) -- Halliburton blew by Street expectations, reporting second quarter earnings of 53 cents per share early on Monday morning. It was the fifth-consecutive earnings beat for the oil services company. Halliburton shares rose 4% in pre-market trading on Monday.

Analysts had predicted an earnings beat by Halliburton coming into the second quarter report. Land drilling activity, based on the active rig count in the U.S., has been at a high level, and the impact from the Gulf of Mexico and the moratorium on offshore drilling represented only a small portion of the overall Halliburton business profile. Halliburton said in its earnings release that its North America revenue grew by 24% in the quarter, outpacing the 13% growth in the U.S. land rig count.

The 53 cent per share earnings in the second quarter from Halliburton compared to a Street consensus of 36 cents. Even with its previous history of earnings beats, Halliburton had never beaten the Street in recent history by such a wide margin.

Halliburton showed improved results from international activity as well, a business of more concern for analysts going into the earnings as the macroeconomic weakness is expected to make international recovery a battle.

Halliburton acknowledged this international story in its earnings, with David Lesar, CEO, saying in the earnings release, "We continue to expect growth in international revenue and margins, but the rate of improvement may be more weighted toward the end of the year as customers look at their spending plans in light of current economic conditions as well as ensuring they incorporate any lessons learned from the situation in the Gulf of Mexico."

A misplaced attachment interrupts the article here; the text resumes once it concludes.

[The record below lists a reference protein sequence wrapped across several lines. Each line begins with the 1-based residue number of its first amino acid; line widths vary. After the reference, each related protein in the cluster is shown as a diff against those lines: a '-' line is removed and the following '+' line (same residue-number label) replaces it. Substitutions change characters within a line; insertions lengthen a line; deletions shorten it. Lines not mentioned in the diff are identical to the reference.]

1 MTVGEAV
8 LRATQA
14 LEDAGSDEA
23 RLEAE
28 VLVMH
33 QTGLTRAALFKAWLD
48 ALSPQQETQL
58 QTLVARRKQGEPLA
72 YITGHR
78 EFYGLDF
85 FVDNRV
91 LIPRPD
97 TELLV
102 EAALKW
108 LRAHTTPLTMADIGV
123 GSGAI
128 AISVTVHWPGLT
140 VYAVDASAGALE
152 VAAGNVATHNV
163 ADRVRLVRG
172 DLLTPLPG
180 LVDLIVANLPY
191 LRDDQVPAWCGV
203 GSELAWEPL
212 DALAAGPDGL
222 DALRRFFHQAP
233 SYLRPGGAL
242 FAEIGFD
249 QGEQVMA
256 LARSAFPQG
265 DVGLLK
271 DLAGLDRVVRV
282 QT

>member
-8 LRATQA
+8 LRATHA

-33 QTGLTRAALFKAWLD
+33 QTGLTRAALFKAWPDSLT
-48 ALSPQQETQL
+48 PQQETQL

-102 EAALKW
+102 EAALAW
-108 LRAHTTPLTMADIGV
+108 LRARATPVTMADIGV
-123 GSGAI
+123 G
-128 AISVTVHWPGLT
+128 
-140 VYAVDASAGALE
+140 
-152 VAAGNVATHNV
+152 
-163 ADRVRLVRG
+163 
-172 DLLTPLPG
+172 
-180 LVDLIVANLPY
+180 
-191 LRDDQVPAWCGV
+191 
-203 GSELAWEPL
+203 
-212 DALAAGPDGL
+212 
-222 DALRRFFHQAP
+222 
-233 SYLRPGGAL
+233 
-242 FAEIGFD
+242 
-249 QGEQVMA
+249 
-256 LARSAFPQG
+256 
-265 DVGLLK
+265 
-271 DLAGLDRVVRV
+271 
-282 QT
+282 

As for the Gulf, Halliburton advised investors to expect a hit to earnings of five to eight cents for the remainder of 2010 due to the drilling ban.

Halliburton made a pitch in its earnings to turn the drilling ban lemon into lemonade, arguing that its service sector "can play a valuable role in developing new technological innovations and best practices to help customers operate safely and efficiently in these challenging conditions."

Even with the moratorium on drilling in the Gulf, completion and production operating income was driven by North American land drilling.

Net income was more than double the first quarter level of $206 million, at $480 million in the second quarter.

Halliburton completion and production (C&P) income from North America was $497 million, an increase of $259 million over the first quarter of 2010.

-- Written by Eric Rosenbaum from New York.


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